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C&C Group has announced a change in leadership as it revealed to the City it faces a €25m charge associated with a problematic upgrade of its software for its distribution operations.

David Forde has informed the board that he wishes to step down as CEO and ceases to be a director with immediate effect.

He will be replaced by group CFO Patrick McMahon and will be “available to help ensure a smooth handover of responsibilities”.

Ralph Findlay, current chair, has been appointed executive chair to support the management transition, as McMahon will also retain his responsibilities as CFO until a new CFO is appointed.

The changes come amid C&C Group revealing that it faces a one-off €25m charge related to disruption related to the implementation of a enterprise resource planning (ERP) system upgrade in the Matthew Clark and Bibendum businesses in Great Britain.

It said that the process had led to “significant challenges, in terms of time, cost and customer service”.

“The implementation process has taken longer and been significantly more challenging and disruptive than originally envisaged, with a consequent material impact on service and profitability within Matthew Clark and Bibendum,” it said.

Service levels had largely returned to normal levels by March. However, continuing system implementation challenges, impacted by greater seasonal trading volume, saw a deterioration in service levels in April.

An improvement through May is being achieved by investing in material additional cost and resources, ahead of a system fix being implemented to permanently restore service to normal levels.

Excluding the impact of the one-off €25m charge on the MCB business, C&C is currently performing in line with management expectations for its 2024 financial year and the board remains “confident in the group’s medium and long-term strategy and prospects”.

Ralph Findlay, chair of C&C, commented: “David has informed the board that he believes that now is the right time for him to step down as CEO and to allow the business to go forward under new leadership. The board recognises and thanks David for his contribution to the group throughout a challenging period for our industry.

“As part of our ongoing succession planning we keep internal and external candidates for all key positions under review and we are pleased to have someone with Paddy McMahon’s skillset and knowledge of the business to step into that role.”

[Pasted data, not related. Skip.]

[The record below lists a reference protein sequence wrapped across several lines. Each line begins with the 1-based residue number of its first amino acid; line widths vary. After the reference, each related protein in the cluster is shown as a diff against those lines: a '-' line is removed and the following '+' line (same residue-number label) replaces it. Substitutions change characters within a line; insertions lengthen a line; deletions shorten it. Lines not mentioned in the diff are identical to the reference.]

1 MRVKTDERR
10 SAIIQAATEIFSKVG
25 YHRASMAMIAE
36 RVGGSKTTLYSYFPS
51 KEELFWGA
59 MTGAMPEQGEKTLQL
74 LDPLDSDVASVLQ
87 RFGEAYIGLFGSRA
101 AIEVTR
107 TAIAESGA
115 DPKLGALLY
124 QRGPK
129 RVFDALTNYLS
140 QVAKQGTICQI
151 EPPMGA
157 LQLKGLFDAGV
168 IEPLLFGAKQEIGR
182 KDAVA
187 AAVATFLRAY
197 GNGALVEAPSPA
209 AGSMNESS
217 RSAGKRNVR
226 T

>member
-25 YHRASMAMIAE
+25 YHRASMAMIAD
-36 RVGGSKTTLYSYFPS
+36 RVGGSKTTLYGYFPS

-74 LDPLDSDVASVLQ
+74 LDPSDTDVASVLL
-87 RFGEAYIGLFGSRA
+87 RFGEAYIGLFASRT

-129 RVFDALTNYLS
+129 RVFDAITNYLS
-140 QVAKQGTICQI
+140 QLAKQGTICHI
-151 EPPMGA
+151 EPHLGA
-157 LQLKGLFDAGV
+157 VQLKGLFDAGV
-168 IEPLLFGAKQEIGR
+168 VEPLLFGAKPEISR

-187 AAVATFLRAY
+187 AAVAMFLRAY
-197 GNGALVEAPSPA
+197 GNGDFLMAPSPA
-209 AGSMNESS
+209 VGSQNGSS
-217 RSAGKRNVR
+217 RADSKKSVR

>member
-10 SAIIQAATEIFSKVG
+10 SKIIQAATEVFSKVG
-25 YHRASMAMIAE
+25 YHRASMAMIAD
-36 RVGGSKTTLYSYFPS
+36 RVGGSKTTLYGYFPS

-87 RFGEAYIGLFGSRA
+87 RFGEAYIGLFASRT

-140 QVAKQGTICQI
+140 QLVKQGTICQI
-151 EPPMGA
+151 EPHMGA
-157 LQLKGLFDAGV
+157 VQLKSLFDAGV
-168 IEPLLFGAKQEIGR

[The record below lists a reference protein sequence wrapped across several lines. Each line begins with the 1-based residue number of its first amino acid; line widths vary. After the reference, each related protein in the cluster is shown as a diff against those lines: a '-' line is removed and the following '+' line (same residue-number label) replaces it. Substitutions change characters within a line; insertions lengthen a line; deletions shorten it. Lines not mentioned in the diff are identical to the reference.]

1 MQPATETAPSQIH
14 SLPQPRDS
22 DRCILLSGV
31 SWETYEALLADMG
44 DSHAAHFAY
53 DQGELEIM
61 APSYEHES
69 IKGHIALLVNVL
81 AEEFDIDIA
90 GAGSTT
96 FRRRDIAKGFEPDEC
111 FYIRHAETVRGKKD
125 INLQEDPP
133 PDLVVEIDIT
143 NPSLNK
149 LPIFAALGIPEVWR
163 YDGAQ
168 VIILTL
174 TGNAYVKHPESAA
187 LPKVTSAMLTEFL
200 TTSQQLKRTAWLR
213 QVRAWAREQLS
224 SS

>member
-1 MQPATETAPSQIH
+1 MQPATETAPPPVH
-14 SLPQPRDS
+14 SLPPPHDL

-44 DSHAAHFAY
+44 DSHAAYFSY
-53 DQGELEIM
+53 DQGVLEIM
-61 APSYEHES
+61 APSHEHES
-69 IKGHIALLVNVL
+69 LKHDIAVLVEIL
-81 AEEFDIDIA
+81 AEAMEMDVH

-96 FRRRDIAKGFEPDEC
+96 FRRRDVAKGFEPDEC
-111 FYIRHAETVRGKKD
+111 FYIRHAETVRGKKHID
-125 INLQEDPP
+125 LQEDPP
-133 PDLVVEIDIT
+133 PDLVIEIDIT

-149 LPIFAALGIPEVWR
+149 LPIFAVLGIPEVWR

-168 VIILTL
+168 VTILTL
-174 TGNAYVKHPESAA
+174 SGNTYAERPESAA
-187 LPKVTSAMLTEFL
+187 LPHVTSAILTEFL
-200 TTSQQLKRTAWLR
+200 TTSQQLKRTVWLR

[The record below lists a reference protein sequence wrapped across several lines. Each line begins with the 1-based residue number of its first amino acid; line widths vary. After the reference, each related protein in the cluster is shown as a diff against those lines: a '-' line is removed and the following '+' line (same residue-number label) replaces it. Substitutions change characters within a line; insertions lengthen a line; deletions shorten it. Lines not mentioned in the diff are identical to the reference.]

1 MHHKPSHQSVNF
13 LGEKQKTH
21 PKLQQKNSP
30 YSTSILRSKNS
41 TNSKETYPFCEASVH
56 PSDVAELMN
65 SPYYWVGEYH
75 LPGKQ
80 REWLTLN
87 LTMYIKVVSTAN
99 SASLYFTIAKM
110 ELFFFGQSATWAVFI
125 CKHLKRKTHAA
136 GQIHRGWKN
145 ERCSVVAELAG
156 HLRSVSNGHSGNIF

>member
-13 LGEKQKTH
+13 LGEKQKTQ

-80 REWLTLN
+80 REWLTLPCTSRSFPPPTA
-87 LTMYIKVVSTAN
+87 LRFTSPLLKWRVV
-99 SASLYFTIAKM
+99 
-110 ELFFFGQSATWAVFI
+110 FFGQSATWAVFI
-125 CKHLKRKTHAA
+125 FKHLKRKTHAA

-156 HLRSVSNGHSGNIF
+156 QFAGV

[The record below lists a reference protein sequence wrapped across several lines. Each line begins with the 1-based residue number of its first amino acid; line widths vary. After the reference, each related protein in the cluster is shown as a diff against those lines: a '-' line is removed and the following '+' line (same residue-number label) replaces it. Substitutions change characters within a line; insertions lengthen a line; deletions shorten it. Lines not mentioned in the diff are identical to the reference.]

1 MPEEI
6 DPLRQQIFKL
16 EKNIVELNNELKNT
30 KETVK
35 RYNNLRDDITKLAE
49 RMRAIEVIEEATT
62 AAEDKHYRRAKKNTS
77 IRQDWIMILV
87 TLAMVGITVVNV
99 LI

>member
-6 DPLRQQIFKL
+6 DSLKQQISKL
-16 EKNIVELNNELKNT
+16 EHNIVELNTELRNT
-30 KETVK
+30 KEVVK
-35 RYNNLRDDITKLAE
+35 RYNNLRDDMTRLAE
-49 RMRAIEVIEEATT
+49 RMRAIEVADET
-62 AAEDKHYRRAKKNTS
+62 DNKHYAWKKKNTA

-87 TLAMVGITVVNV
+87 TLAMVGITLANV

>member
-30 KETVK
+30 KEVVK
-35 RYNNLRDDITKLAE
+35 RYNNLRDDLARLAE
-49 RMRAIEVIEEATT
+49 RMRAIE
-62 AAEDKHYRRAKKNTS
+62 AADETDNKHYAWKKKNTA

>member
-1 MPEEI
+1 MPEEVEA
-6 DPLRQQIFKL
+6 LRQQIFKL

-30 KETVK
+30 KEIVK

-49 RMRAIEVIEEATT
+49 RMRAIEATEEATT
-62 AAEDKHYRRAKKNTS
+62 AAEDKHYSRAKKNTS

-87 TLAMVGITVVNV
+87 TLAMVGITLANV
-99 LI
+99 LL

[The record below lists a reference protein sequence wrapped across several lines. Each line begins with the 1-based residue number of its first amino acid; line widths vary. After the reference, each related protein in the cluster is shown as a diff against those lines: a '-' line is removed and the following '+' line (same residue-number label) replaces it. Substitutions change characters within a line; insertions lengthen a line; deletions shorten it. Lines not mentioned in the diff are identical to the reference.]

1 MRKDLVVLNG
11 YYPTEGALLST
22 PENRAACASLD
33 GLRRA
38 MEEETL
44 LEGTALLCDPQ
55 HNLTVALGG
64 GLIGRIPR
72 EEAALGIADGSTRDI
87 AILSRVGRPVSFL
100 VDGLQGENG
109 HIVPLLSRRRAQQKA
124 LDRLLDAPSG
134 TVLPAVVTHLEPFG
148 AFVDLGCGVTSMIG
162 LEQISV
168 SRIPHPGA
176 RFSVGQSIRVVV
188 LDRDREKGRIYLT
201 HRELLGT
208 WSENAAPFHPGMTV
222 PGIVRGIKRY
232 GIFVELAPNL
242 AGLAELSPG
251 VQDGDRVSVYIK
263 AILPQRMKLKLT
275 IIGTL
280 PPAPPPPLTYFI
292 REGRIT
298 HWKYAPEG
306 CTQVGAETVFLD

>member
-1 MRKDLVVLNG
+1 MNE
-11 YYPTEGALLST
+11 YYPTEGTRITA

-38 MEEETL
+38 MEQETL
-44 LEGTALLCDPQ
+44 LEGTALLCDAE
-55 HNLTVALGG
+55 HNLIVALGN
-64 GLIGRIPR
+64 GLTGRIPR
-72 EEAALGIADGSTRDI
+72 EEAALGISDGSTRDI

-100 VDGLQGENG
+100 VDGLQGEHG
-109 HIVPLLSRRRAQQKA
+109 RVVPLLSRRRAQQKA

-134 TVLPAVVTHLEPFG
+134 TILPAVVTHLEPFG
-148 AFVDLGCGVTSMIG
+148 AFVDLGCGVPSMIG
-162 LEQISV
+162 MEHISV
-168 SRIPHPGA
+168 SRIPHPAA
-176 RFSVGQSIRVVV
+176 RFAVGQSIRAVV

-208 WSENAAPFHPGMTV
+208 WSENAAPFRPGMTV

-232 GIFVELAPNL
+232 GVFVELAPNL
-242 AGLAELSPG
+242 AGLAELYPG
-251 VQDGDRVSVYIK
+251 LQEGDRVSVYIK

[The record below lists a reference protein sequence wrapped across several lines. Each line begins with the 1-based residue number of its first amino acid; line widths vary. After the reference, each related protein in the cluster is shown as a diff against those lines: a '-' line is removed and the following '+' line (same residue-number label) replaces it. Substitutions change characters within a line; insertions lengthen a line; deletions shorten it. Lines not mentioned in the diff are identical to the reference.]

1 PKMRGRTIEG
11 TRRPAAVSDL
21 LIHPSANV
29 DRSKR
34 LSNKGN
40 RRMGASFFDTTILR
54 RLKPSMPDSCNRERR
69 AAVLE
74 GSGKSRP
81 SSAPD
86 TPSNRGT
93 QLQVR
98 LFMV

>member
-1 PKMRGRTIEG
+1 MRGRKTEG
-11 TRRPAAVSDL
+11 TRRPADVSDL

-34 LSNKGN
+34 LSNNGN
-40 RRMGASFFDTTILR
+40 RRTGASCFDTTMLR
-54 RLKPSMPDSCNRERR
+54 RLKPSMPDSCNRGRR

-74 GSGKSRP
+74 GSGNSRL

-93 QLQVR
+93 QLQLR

Forde commented: “It has been a privilege to lead such a great business as C&C. I am grateful to all C&C colleagues for their dedication, resilience and commitment in recent years. I wish the group all the best for the future under Ralph’s and Paddy’s strong leadership.”

C&C Group shares have dropped 16.8% this morning back to 128p.

Morning update

UK consumer confidence is slowly building, despite the soaring cost of living, according to GfK’s Consumer Confidence Index.

The overall confidence score increased three points to –27 in May with all measures were up in comparison to last month.

The index measuring changes in personal finances during the past 12 months is up one point at –20, while the forecast for personal finances over the next 12 months increased five points to –8, which is 17 points higher than this time last year.

The measure for the general economic situation of the country during the past 12 months is up one point at –54, nine points higher than in May 2022.

Meanwhile, expectations for the general economic situation over the next 12 months have increased by four points to –30, up 26 points from May 2022.

Joe Staton, client strategy director, GfK, said: “The cost of living crisis has been part of our daily financial reality for a long time, with double-digit inflation and record-high food prices. But despite those pressures, May sees an encouraging three-point uptick in consumer confidence. This is the fourth monthly increase in a row from January’s score of –45.

“While Brits have little control over the general economy, it’s good to see further improvement in how people view their personal finances in the next 12 months. This measure most keenly reflects our hopes and fears for the coming year, and it underpins our ability to spend on goods and services that drive our economy.

“Of course, the headline score of –27 means we’re still deep in negative territory and a long way from any ‘sunny uplands’. However, the overall trajectory this year is positive and might reflect a stronger underlying financial picture across the UK than many would think. But everybody must hold on tight as it could still be a rocky ride out of these tough times.”

On the markets this morning, the FTSE 100 is up 0.3% to 7,766pts.

Risers include Nichols, up 3.5% to 1,050p, Marks & Spencer, up 1.6% to 164.5p and PayPoint, up 1.2% to 431p.

Fallers, along with C&C Group, include Kerry Group, down 3.8% to €94.42, Bakkavor, down 3% to 91.6p and Deliveroo, down 1.7% to 107.3p. 

Yesterday in the City

The FTSE 100 closed down 0.4% yesterday at 7,723.2pts.

Premier Foods was up 2.5% yesterday to 132.8p after beating profit expectation on double-digit sales annual growth, particularly strong in the fourth quarter, and maintaining margin through pricing and cost savings.

The shares set a multi-year high of 138.8p during the course of the day.

Other risers included THG, up 3.1% to 61.4p, Pets at Home, up 1.6% to 388p and SSP Group, up 1.5% to 267.6p.

Marston’s was down 2.8% to 34.2p after announcing the disposals of more pubs.